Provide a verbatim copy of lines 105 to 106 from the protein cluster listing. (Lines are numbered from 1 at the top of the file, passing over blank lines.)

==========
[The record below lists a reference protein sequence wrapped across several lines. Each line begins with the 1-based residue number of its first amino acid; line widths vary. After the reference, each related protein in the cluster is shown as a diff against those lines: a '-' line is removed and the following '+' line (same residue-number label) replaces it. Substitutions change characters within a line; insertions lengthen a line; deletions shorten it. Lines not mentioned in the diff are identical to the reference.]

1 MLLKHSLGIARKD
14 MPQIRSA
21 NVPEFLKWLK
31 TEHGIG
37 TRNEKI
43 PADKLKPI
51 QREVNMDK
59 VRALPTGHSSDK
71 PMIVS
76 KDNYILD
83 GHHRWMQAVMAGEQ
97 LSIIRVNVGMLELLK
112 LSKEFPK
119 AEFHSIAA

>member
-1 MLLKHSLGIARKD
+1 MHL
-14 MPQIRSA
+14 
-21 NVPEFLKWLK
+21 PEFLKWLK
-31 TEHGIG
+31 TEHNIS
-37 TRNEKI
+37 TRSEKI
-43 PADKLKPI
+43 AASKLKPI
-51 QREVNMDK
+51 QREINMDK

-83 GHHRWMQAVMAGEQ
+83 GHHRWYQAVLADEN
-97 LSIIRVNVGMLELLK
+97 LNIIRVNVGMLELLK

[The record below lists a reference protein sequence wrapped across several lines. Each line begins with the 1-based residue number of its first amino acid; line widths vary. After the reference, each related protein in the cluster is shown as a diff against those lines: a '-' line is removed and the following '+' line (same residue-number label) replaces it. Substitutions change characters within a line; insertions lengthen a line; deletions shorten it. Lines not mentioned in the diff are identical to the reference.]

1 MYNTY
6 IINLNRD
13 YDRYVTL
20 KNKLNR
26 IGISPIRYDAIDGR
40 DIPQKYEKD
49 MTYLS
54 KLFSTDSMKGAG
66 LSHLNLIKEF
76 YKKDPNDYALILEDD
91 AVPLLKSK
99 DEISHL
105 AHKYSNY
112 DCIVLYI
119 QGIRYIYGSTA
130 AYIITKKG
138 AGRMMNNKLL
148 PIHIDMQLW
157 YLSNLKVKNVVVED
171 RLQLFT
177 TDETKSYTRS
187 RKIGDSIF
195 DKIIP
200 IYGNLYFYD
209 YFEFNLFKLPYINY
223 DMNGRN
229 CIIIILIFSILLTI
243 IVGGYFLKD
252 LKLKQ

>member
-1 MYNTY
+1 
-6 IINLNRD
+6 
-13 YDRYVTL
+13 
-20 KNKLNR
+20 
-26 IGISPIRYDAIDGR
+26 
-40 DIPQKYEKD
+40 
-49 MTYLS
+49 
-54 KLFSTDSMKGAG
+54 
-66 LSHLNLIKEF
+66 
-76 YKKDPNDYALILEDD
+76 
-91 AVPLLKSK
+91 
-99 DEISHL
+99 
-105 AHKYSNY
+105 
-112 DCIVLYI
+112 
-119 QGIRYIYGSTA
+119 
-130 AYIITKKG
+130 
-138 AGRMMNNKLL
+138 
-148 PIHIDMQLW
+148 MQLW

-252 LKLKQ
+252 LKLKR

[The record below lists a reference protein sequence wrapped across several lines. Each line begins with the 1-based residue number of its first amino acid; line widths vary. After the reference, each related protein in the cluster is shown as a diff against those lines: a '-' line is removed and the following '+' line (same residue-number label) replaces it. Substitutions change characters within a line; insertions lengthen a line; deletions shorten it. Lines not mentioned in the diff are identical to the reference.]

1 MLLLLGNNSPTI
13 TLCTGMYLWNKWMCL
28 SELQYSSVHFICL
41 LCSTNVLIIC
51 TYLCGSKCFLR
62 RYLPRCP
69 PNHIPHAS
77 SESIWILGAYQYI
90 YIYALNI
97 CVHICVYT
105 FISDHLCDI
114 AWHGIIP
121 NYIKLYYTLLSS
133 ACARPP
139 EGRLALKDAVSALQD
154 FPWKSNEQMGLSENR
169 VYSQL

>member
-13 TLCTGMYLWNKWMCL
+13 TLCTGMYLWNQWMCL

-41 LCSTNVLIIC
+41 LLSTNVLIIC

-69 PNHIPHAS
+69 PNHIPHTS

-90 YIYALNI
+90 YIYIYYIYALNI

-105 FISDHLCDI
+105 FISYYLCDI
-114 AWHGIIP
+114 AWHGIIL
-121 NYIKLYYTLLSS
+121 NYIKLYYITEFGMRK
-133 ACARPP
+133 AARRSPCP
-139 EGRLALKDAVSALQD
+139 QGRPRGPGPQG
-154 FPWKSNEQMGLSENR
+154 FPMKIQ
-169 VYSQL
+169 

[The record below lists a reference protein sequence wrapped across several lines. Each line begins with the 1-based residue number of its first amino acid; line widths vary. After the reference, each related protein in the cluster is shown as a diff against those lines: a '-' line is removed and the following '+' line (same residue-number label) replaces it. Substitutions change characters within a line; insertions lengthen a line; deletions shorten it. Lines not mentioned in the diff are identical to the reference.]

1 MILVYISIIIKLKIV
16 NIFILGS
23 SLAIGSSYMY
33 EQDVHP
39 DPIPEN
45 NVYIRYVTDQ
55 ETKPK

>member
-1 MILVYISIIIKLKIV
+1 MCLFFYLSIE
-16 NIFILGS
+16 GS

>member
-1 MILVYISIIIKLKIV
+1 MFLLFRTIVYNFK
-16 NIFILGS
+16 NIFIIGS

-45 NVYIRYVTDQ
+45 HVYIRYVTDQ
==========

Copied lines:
1 MLLLLGNNSPTI
13 TLCTGMYLWNKWMCL